Windows appears to be getting a little smarter about updates that go wrong. A newly published support page (spotted by Windows Latest) describes what the operating system does when a recent update causes a boot failure. First, Windows will uninstall the update and revert to a configuration that should work correctly. It will then block the update for 30 days.
The page states that this approach will be taken for both driver updates and the regular monthly Patch Tuesday updates. It's not unusual for Microsoft to have to issue blocks for these updates to prevent them from being distributed to certain system configurations after problems are found. But this policy allows for more fine-grained blocking, wherein systems will impose a temporary block on themselves should they have to. In most cases, when problems with updates are discovered, they're fixed and the updates are re-issued within a few days or weeks. So a 30-day block should typically give enough time for the update to be fixed prior to the attempted reinstallation.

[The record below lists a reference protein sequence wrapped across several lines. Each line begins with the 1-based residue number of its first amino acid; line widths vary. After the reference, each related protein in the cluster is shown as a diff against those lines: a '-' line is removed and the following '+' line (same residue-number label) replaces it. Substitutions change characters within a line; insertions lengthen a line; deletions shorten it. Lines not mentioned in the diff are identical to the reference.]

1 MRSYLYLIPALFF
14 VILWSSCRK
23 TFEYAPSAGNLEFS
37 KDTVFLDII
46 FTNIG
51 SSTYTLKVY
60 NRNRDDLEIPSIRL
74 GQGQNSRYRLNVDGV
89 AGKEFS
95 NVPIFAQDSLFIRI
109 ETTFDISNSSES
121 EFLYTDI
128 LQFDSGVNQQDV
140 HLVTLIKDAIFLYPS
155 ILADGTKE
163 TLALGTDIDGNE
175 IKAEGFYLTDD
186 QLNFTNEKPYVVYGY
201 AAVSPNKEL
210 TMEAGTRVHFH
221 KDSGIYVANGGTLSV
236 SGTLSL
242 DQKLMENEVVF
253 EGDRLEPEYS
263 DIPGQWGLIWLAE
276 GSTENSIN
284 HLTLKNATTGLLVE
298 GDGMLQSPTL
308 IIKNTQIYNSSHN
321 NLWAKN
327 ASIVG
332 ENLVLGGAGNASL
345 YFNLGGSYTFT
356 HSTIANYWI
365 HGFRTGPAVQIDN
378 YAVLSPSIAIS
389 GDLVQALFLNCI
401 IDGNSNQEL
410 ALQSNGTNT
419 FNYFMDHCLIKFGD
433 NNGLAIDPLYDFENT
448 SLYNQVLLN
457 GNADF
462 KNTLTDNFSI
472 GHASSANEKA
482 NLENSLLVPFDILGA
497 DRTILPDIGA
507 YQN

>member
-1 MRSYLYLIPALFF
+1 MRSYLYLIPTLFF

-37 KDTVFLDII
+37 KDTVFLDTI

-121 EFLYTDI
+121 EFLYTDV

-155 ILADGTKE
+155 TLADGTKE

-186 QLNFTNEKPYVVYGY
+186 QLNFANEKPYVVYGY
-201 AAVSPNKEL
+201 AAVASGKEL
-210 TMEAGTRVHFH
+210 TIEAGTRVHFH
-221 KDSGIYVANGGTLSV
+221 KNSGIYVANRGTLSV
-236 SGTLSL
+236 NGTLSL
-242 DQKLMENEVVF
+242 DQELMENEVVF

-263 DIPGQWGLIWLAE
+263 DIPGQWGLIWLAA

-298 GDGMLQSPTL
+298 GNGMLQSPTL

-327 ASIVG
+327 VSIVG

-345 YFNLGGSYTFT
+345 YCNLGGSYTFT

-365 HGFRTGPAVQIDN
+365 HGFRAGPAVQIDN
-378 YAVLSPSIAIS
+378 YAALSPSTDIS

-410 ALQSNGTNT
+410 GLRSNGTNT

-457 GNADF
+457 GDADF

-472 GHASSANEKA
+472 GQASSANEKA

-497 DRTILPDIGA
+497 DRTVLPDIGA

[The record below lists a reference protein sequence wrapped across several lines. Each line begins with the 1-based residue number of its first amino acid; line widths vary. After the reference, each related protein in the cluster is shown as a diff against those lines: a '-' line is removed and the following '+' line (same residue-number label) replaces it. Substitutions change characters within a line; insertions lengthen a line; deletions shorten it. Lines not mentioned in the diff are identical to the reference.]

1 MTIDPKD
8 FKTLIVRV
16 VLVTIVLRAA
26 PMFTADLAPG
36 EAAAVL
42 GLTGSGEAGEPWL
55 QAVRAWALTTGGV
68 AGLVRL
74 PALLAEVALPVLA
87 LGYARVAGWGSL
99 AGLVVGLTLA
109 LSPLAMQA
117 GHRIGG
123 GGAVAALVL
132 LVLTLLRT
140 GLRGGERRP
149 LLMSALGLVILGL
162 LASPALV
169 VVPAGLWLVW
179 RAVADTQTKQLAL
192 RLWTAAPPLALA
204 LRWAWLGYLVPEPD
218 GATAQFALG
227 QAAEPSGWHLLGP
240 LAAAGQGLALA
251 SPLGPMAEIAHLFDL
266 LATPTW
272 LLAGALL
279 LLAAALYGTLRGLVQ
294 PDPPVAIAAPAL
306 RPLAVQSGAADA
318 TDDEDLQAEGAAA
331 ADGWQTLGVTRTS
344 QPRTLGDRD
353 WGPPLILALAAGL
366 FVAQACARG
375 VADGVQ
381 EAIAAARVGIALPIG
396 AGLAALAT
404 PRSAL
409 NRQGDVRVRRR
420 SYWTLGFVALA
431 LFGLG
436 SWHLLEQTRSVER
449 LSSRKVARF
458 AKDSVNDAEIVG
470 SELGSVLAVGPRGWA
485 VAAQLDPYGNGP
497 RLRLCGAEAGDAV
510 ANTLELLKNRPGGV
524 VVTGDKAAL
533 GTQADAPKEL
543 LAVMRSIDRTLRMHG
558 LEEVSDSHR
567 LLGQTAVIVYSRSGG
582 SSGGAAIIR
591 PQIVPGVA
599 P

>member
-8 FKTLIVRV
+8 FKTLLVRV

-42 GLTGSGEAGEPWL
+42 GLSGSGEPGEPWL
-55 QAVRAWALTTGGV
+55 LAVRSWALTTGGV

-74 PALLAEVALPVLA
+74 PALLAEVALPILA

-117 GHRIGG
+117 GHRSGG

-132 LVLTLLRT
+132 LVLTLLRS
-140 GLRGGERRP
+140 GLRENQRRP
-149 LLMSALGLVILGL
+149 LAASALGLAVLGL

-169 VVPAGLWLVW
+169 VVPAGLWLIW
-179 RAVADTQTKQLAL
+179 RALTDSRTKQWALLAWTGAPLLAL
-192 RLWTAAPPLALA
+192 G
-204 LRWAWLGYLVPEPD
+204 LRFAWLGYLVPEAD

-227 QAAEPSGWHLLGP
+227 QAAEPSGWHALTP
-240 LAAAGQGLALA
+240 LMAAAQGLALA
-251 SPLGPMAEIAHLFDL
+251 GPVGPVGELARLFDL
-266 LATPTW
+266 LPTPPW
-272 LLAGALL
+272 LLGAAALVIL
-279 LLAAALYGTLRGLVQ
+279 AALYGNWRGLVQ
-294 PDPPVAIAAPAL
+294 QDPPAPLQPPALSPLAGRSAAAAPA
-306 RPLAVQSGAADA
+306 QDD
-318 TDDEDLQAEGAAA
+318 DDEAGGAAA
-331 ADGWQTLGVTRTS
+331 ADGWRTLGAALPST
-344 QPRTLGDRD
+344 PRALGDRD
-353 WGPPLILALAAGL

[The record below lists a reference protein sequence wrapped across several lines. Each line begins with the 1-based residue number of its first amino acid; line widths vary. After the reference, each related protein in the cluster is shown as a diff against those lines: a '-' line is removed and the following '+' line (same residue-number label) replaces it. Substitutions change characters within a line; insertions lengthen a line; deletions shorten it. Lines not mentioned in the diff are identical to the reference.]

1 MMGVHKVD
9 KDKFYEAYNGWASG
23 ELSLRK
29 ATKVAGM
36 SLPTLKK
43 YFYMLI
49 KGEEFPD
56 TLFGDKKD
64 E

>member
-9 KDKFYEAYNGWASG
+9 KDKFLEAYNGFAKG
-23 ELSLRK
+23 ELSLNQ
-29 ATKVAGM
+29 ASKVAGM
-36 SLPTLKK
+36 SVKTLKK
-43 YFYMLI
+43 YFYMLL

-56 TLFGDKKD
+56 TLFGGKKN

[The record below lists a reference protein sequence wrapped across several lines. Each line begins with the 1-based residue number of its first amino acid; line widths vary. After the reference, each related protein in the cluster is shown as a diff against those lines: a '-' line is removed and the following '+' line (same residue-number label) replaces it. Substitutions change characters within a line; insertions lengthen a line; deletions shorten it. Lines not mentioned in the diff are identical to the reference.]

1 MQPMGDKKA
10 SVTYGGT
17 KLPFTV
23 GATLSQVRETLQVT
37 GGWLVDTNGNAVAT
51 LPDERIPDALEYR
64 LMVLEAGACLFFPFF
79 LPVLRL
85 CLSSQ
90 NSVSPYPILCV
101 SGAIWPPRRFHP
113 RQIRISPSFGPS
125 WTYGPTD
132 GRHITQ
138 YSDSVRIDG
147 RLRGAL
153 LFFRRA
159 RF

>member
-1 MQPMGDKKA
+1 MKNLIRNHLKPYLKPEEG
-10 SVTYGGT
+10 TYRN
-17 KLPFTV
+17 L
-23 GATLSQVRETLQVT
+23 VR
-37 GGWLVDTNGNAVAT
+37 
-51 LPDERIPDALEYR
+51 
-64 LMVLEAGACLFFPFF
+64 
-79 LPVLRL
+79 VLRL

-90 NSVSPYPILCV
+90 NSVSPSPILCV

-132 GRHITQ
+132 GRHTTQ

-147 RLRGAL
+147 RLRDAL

It's not clear if this approach will be used for the twice-yearly feature upgrades or just the regular monthly Patch Tuesday updates. Microsoft's terminology usually distinguishes between "updates" (which are the things released on Patch Tuesdays) and "upgrades" (which come out twice a year). The description only mentions updates and driver updates. The install mechanism used by upgrades is completely separate from that used by updates, with its own separate rollback logic, so we'd suspect that nothing has changed for those.